Tag: plots

by Liz Barry

Researchers at Public Laboratory pursue environmental justice creatively, through re-imagining our relationship with the environment. Our model is to rigorously ask oddball questions, then initiate research by designing or adapting locally accessible tools and methods to collect the data we need to answer those questions. We’ve found, perhaps not surprisingly, that innovation in tools and [...] more »

by Adam Griffith

This piece was co-written by Mathew Lippincott. The Public Laboratory for Open Technology and Science community is a massive petri dish for low-cost science tools. Our balloon-mapping tool is in its mature phase having evolved out of the agar during the 2010 Deepwater Horizon oil spill. This success was due in large part to the [...] more »

by Stewart Long

Last week, Public Laboratory announced that public domain maps are now starting to show up on Google Earth and Google Maps. But how did the projects get there? Here’s a timeline of a Public Laboratory map project. Making a map Public Laboratory projects take a community-based approach to making maps that differs depending on where [...] more »

by Shannon Dosemagen

We’ve just announced that community-generated open-source maps from the Public Laboratory for Open Technology and Science (PLOTS) — captured from kites and balloons — have been added to Google Earth. The 45-plus maps are the first aerial maps produced by citizens to be featured on the site, and are highlighted on the Google Lat Long [...] more »

by Shannon Dosemagen

This post was co-authored by Sara Wylie, a a Public Laboratory co-founder. Public Laboratory is an open-source software and hardware development community dedicated to producing low-cost tools for environmental research. The nonprofit portion of Public Lab grew out of using aerial mapping to address the BP Oil Spill. Since then, we’ve grown enormously as a [...] more »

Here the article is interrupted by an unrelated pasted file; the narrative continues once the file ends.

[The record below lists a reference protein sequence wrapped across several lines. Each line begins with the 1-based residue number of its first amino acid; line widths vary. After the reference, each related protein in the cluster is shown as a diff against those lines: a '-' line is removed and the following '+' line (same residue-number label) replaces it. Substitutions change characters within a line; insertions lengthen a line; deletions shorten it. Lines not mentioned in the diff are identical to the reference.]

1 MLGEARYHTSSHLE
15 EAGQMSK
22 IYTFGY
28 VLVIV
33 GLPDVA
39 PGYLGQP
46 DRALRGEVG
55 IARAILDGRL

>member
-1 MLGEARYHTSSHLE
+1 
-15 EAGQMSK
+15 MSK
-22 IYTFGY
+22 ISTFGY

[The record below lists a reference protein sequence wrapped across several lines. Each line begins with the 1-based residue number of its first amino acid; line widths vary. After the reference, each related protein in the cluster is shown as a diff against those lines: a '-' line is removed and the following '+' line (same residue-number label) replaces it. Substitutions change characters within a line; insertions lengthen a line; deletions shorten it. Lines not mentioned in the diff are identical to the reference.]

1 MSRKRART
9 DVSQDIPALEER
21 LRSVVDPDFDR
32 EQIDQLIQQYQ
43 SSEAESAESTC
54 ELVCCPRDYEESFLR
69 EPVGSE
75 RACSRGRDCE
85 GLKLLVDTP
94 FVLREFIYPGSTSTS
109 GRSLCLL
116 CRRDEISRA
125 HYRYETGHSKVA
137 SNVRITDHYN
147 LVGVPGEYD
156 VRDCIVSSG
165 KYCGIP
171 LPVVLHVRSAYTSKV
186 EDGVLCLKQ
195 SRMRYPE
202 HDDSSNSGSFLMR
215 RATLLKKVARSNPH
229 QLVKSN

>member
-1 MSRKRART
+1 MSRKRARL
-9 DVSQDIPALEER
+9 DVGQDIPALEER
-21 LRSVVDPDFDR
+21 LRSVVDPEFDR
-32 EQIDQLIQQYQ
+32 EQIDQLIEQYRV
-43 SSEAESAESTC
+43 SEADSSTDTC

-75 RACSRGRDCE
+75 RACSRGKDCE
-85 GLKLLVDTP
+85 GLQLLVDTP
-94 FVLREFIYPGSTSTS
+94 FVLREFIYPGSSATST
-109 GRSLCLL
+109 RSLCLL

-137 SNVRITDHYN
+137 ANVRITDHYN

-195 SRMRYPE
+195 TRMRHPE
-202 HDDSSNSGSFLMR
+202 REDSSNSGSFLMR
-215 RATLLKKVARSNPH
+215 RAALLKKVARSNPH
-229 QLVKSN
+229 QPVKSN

by Jeffrey Warren

Public Laboratory is made up of a diverse group of contributors, some working from their homes or garages, some from their workplaces or even university labs. What brings us together is the idea that open-source, collaborative development can result in inexpensive and accessible environmental sensing. But to many, the way our community operates can be [...] more »

by Sara Wylie

In December, Public Laboratory members made themselves a “public lavatory.” Six members of the online DIY science community gathered in the well-appointed, but small bathroom of staff member Liz Barry with the lights off — for citizen science. Two staff members (Leif Percifield and Jeff Warren) stood in the bathtub lofting a laptop so the [...] more »

by Adam Griffith

Stephen Debique, a student from Trinidad, carefully removed the screws from the digital camera, trying not to destroy it in the process. His hands shook a little as he hesitated just before popping the hot-filter off the heart of the machine with exactly the correct amount of pressure. After a few minutes of nervous reassembly, [...] more »

by Shannon Dosemagen

Recently, a resident of Plaquemines Parish, La., made a striking comment to me about the importance of local involvement and knowledge in post-disaster projects: Listen to the people that have been down here, lived here, fished here, and camped here their whole entire lives and even their parents’ lives, for generations. Because they know how [...] more »